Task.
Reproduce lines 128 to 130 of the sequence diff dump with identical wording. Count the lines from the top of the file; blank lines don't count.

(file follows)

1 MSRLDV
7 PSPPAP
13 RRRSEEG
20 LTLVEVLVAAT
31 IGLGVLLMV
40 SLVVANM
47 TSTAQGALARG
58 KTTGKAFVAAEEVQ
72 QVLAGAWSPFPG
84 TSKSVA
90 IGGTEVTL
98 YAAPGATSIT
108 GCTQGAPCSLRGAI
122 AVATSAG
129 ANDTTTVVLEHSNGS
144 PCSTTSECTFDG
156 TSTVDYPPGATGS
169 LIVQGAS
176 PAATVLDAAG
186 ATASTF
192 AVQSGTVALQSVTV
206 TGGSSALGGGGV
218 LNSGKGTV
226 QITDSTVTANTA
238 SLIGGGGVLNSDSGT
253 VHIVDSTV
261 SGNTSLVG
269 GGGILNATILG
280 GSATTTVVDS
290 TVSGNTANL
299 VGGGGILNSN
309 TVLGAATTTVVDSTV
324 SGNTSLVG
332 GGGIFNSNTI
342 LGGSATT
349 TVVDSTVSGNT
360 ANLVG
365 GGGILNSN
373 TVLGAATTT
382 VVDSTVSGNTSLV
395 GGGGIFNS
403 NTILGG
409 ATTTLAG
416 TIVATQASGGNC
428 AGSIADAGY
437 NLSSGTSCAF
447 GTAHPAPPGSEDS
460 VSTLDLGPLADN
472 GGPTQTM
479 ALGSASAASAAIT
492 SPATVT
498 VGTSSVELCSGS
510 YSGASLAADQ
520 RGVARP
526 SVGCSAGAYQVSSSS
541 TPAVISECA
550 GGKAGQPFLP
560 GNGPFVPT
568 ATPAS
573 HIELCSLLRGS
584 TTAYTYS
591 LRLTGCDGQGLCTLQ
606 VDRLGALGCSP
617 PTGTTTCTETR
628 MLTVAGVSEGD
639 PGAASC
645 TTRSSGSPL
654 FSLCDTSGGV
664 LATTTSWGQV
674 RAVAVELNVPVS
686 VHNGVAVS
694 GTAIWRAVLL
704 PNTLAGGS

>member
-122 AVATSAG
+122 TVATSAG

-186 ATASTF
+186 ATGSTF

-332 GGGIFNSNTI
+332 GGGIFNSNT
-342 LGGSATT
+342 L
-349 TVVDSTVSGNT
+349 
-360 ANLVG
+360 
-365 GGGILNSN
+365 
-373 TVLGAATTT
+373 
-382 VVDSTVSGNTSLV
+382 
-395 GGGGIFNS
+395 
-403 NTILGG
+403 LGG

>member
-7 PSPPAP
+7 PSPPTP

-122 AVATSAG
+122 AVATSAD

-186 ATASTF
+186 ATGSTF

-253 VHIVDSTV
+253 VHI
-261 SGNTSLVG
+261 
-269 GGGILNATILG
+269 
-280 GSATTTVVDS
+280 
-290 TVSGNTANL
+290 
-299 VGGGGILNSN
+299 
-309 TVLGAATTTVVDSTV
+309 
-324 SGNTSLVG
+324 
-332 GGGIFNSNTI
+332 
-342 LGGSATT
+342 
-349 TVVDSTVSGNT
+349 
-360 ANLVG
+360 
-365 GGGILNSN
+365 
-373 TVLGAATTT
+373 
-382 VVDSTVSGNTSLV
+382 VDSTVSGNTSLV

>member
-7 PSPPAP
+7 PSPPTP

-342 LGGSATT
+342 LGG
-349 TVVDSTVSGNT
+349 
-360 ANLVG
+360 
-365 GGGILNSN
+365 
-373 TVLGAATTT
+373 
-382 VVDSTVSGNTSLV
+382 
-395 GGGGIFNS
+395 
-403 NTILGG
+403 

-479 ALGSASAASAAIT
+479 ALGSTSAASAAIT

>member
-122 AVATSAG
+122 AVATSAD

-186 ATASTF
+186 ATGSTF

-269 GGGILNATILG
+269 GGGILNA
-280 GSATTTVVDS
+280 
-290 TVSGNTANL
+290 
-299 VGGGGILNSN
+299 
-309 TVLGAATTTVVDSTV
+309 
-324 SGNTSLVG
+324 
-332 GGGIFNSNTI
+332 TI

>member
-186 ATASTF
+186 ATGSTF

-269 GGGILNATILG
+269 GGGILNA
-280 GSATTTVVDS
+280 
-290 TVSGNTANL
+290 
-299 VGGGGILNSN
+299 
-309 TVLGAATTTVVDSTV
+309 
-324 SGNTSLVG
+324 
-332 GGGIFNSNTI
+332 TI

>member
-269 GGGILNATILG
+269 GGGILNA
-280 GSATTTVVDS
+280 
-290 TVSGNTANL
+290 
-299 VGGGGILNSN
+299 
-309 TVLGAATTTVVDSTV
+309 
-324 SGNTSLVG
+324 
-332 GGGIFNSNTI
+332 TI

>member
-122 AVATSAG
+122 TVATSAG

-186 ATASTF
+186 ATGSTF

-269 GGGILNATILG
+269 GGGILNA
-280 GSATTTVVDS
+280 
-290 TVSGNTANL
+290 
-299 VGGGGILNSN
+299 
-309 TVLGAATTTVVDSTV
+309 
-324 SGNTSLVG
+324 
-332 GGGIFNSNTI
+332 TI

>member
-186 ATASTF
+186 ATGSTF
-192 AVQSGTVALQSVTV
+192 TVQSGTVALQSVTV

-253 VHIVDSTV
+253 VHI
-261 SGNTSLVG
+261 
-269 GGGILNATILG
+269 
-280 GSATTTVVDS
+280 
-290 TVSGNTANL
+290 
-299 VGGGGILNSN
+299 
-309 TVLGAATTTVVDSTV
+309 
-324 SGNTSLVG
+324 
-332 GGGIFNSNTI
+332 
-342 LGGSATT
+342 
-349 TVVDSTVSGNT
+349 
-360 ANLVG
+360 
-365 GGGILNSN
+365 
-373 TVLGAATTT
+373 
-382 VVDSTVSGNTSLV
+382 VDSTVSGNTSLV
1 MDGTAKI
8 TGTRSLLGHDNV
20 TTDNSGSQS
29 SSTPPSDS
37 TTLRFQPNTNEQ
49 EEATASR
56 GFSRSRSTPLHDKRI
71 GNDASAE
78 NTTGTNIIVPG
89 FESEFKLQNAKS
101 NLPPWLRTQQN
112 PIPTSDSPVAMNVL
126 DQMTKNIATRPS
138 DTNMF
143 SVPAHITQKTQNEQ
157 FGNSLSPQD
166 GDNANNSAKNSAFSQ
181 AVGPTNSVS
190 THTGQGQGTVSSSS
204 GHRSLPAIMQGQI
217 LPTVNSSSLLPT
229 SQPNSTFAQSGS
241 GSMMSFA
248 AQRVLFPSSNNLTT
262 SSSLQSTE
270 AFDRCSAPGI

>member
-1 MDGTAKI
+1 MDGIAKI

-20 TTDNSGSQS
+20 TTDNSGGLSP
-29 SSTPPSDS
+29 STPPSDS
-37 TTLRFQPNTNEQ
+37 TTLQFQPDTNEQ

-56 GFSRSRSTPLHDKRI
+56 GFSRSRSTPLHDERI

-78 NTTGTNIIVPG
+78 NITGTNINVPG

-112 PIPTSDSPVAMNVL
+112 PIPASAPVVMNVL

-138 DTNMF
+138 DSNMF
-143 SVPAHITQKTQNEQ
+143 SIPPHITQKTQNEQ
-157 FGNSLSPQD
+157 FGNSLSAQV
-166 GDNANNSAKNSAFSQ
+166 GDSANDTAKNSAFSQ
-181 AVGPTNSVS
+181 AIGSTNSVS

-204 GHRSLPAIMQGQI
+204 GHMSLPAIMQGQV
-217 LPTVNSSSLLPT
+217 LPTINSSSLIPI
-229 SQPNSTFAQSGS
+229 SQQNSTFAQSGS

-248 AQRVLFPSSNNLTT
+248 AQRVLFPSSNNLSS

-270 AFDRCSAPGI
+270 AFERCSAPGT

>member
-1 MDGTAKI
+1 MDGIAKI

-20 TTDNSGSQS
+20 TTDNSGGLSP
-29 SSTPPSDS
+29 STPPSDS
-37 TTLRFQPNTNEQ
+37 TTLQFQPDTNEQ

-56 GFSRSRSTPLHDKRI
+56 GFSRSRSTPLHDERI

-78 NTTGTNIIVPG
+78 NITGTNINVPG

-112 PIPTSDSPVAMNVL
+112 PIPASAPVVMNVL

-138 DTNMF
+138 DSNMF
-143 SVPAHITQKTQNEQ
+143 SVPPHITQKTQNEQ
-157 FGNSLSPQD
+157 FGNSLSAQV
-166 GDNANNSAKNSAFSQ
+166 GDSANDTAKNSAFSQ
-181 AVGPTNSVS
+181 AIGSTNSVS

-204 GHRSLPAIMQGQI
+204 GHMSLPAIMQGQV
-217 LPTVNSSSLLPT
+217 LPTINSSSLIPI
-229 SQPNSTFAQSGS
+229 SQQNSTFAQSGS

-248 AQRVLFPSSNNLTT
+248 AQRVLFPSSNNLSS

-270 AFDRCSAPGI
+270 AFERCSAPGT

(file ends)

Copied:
-365 GGGILNSN
+365 
-373 TVLGAATTT